That wasn’t the way things were supposed to go, but as different faces appeared at the studio door, it probably seemed a pity to let what they had to offer go to waste. Apart from that core group, the album included vocal contributions from Maddy Prior, Royston Wood, Lal and Mike Waterson, and Nic Jones, who also played fiddle (as did Barry Dransfield). 

Additional instrumental tones were added by Dolly Collins and Ian Whiteman (piano), Dave Mattacks (sticks and drums), John Kirkpatrick (accordion), Tim Renwick (acoustic and electric guitar), Lol Coxhill (alto sax), Alan Cave (bassoon) and Steve Migden (French horn) with more esoteric notes added by Northumbrian small pipes (Colin Ross), melodeon (Tony Hall), hurdy-gurdy  (Francis Baines), ophicleide (a brass keyed-bugle that seems to have been an antecedent of the saxophone, played by Alan Lumsden) and the more prosaic jaw harp (Trevor Crozier).

But it’s all about the music, and having worked through Anthems in Eden and Love, Death and the Lady what’s on offer here has a more contemporary feel, sounding like (as someone put it) like Shirley Collins backed by Fairport Convention, which is close to the money, but not quite on it. 

Collins’ vocals are as Albion as they were on the preceding recordings, the instrumental work has a recognizably Fairport orientation, but the more exotic sonic contributions take it a step away from the early seventies folk rock scene but not as far as the pseudo-medieval early music present on Anthems in Eden.

As far as the material itself is concerned, we’ve got the returning sailor the faithful girlfriend fails to recognise (much the same territory as John Riley) on Claudy Banks (from Sussex’s Copper family), Romany fortune tellers who end up with the well-born squire (Little Gipsy Girl, from Louise Holms of Hereford), rejected suitors deemed unsuitable by wealthy parents (Banks of The Bann, from Bert Lloyd), notorious killings such as the Murder of Maria Marten (from Joseph Taylor of Lincolnshire), cautionary tales for would-be poachers in Van Dieman's Land (collated by Ashley Hutchings), returning lovers (Just As The Tide Was A'Flowing, from Aunt Grace Winborn, Hastings), cross-country hunting (The White Hare from Joseph Taylor of Lincolnshire), historical and mythical themes in Cornish mystery plays and spring rituals i.e. Hal-An-Tow (part of the May ritual in Helston, Cornwall) and the discovery and burial of unknown women (Poor Murdered Woman from Mr. Foster of Surrey)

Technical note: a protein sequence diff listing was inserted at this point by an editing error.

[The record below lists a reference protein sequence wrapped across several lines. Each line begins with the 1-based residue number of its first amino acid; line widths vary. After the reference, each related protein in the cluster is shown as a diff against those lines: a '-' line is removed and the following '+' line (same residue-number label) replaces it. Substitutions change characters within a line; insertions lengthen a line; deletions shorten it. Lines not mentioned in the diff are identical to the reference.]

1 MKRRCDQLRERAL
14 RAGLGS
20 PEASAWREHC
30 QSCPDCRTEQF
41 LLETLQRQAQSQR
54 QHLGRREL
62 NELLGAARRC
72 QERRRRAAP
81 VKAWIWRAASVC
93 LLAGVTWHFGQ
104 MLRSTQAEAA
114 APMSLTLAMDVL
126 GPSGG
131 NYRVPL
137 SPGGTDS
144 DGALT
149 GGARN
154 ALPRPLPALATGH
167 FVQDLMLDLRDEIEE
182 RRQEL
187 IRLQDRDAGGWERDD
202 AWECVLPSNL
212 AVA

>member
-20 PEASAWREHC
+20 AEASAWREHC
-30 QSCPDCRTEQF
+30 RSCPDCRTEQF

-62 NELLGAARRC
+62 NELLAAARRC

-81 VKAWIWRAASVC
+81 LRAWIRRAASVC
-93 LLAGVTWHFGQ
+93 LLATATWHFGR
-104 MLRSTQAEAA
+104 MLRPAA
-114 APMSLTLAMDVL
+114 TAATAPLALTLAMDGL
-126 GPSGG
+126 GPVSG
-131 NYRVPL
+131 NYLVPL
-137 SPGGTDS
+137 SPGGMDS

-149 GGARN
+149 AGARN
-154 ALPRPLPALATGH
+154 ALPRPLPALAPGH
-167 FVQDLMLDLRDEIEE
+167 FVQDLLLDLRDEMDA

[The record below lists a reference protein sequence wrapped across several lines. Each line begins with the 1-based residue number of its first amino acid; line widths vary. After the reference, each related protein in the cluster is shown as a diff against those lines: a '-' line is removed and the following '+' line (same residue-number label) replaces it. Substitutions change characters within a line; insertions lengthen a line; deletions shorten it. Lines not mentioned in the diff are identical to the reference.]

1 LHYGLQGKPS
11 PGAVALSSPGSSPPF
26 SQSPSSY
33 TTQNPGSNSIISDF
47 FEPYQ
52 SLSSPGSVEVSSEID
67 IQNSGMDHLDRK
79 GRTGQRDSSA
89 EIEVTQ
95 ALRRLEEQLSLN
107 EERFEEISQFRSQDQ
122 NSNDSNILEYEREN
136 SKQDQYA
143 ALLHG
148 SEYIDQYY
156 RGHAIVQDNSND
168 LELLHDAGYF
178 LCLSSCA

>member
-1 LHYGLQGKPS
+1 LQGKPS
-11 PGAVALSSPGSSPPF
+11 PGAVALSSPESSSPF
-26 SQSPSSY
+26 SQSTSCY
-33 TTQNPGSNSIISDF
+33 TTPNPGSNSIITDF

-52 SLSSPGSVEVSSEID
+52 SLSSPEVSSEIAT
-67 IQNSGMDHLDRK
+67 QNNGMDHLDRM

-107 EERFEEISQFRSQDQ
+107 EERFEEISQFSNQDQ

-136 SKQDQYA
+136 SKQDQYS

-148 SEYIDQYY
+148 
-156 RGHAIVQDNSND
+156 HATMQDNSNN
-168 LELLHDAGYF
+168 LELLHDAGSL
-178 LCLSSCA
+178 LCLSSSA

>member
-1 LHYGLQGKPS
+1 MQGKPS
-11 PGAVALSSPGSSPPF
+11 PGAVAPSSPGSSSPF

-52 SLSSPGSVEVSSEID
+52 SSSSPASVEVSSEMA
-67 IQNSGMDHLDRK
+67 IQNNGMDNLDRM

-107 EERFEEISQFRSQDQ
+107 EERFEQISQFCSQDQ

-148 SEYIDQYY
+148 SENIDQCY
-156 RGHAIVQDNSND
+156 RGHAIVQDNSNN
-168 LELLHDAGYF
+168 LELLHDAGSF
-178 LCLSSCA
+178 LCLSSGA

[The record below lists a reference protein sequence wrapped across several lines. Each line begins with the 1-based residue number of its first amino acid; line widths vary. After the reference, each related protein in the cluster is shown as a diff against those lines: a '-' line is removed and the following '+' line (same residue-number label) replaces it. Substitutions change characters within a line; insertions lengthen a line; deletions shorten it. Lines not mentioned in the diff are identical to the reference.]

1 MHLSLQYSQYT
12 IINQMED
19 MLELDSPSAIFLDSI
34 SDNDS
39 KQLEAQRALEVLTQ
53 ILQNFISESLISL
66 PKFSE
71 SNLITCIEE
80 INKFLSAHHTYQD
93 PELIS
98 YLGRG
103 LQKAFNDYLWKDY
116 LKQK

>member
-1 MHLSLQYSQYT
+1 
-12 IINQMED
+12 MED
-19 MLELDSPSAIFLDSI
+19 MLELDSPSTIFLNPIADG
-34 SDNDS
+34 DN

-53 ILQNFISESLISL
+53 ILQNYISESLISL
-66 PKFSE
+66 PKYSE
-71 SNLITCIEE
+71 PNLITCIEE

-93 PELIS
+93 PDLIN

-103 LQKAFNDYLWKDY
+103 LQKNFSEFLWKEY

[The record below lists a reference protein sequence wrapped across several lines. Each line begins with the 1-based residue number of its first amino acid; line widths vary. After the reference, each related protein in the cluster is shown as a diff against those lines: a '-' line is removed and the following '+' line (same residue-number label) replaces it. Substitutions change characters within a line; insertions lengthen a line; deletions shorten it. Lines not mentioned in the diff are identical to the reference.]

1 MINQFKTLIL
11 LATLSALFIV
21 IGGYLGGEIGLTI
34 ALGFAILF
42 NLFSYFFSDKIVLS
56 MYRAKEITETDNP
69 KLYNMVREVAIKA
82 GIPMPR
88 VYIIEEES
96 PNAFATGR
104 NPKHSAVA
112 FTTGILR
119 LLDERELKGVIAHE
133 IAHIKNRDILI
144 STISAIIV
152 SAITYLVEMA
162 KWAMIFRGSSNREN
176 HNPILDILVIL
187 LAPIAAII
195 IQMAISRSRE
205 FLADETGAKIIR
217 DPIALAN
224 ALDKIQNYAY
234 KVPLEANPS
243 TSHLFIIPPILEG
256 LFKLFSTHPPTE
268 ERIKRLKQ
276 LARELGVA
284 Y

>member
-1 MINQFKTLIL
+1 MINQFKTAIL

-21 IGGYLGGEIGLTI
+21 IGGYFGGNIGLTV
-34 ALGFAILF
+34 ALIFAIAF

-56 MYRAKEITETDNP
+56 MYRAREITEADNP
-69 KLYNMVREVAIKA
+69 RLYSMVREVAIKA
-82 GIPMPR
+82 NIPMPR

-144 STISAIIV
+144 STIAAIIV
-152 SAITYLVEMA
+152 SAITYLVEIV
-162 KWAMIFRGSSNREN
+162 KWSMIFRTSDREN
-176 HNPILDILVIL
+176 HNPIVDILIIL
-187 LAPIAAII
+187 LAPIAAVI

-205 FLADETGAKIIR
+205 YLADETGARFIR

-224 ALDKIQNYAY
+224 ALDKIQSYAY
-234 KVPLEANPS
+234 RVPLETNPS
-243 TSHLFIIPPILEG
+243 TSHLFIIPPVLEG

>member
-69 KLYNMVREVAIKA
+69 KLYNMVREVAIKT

All in all, the product of musicians with a deep love and understanding of the English music heritage and a desire to set the tradition in a more contemporary setting that works well provided you’re not put off by the breathy, slightly unearthly Collins vocal character, which may be a tad on the trad folkie finger in the ear style for some listeners.

Still, placing No Roses alongside the likes of Fairport Convention’s Liege & Lief and Full House or the early Steeleye Span it’s an interesting variation on emerging themes. More obviously traditional than Fairport, not quite as rocky as Steeleye....

Having delved back this far, I’m looking towards the albums that followed, or those that are available through iTunes (The Albion Dance Band’s The Prospect Before Us, Shirley and Dolly Collins For As Many As Will being prime candidates).

© Ian Hughes 2012